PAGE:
- In Africa, the increased availability of mobile broadband, declining smartphone prices and appeal of social networking have contributed to a rapid increase in (primarily mobile) Internet use. A critical mass of Internet users correlates positively with increases in GDP, job creation, the broadening of educational opportunities, enhanced public service delivery and rural development.
- Currently, the high cost of access – often resulting from policy-induced constraints on competition and ineffectual regulation of operators – places a high burden on low-income households: the bottom three-quarters of mobile phone users spend on average between 11 and 27% of their income on mobile communications. In this context, rather than indiscriminately applying ‘best practices’ designed for very different market and social conditions, policymakers and regulators need to develop alternative strategies that can be feasibly implemented within this resource constrained context.
- The key challenges identified in this study are: 1) lack of knowledge to enable evidence-based policy, planning and regulation, 2) lack of an enabling policy and regulatory framework conducive to investment, 3) assessing whether state infrastructure is effective and improving the coordination of infrastructure planning and network extension, 4) leveraging private sector investments for public delivery, 5) enhancing competition under conditions of constraint while enabling innovation, and 6) ensuring affordable access to broadband networks to improve the intensity of use to build a critical mass.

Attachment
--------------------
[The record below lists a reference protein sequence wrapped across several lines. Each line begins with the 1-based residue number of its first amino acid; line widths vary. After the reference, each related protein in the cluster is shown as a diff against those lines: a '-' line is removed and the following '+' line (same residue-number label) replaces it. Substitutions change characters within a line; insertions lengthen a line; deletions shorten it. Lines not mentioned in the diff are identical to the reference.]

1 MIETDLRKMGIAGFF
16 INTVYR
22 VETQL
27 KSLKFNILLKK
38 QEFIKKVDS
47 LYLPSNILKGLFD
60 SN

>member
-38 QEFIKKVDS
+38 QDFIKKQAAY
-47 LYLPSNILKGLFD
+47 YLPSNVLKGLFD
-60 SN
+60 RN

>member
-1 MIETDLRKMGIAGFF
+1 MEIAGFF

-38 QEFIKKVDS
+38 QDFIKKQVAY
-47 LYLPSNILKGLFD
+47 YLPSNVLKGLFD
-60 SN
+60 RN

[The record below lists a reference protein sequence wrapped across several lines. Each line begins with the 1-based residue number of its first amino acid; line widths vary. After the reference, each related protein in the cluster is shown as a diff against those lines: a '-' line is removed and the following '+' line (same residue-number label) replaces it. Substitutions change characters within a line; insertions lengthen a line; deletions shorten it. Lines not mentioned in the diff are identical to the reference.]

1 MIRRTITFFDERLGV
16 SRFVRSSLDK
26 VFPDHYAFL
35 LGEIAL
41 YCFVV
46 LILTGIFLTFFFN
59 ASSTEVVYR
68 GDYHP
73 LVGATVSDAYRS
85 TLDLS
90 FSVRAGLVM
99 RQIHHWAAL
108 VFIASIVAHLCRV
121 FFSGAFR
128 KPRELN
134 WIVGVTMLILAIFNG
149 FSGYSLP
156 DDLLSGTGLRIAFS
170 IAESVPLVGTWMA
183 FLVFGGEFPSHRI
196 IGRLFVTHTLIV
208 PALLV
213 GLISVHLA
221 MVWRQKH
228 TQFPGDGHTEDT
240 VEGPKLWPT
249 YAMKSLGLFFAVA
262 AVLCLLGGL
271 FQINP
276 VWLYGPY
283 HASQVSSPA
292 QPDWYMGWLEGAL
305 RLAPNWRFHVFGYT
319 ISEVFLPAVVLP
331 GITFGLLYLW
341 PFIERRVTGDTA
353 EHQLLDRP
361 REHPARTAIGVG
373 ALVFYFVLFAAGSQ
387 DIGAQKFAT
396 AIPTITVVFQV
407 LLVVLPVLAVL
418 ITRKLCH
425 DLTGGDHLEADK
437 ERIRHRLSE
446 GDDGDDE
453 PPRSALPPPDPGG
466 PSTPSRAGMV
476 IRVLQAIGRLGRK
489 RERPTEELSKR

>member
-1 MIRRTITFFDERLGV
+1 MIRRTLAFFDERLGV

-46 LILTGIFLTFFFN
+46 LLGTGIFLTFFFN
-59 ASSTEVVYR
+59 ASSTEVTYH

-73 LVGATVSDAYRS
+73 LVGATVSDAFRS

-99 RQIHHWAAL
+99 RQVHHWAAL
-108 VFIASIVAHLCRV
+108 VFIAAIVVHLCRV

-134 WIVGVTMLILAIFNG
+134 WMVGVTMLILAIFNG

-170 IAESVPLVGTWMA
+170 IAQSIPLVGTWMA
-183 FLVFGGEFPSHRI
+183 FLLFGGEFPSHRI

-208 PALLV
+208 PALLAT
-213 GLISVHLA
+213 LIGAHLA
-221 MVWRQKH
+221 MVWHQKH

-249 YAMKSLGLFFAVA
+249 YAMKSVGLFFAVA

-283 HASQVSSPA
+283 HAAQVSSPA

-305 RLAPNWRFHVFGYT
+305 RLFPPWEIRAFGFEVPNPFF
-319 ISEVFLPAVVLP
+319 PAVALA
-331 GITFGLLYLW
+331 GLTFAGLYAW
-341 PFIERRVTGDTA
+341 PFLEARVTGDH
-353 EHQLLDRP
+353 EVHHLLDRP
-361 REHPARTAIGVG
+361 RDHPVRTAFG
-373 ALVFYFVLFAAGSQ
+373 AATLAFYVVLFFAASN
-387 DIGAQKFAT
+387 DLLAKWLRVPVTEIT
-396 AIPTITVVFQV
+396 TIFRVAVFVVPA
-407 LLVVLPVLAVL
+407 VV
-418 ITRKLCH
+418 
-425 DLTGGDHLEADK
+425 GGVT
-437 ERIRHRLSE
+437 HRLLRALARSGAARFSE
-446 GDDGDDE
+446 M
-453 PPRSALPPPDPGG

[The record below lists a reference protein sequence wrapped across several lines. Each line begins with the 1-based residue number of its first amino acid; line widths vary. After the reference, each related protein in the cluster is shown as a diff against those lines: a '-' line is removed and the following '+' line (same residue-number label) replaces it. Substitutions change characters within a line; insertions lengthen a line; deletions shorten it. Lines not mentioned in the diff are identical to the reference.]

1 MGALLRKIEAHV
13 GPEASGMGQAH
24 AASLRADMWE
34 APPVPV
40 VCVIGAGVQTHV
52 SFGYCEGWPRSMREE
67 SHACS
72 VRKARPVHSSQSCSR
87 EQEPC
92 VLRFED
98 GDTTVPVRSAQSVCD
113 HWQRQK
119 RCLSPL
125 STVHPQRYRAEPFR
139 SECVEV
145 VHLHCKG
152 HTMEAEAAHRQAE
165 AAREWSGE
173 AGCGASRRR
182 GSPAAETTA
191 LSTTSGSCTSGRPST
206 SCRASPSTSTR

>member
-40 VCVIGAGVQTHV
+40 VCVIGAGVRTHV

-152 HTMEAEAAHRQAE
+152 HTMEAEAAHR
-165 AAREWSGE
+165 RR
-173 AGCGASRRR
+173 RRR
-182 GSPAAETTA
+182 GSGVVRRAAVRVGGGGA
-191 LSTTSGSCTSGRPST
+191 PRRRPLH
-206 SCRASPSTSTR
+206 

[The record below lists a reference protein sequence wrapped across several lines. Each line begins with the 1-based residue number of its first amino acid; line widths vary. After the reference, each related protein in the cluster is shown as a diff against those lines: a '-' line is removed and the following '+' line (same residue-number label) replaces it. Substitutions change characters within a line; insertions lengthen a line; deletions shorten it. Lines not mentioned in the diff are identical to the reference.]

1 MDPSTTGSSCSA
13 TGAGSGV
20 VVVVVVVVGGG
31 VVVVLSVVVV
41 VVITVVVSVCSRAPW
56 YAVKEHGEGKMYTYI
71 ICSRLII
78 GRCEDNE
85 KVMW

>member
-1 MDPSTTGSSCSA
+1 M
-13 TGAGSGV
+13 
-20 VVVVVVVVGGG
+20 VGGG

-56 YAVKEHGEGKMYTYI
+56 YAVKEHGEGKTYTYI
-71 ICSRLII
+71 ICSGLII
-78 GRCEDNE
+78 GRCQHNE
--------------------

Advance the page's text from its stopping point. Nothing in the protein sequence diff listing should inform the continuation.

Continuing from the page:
- Key recommendations include: 1) formulate a participatory policy to harness local expertise outside of government through consultative public processes, 2) facilitate public-private interplays to create an enabling environment for the leveraging of private-sector investments to create the conditions for competition and innovation, 3) ensure that future regulation creates a level playing field for competition, 4) enable innovation by not implementing static regulation of competitive markets, 5) apply a coordinated demand-stimulation strategy that will grow the local industry and markets to contribute not only to national economic growth, development and job creation, but also to making countries more globally competitive, and 6) review and leverage universal-access mechanisms for Internet-enabled devices and points of public access (for example, by providing free public Wi-Fi access in municipalities, schools, and clinics).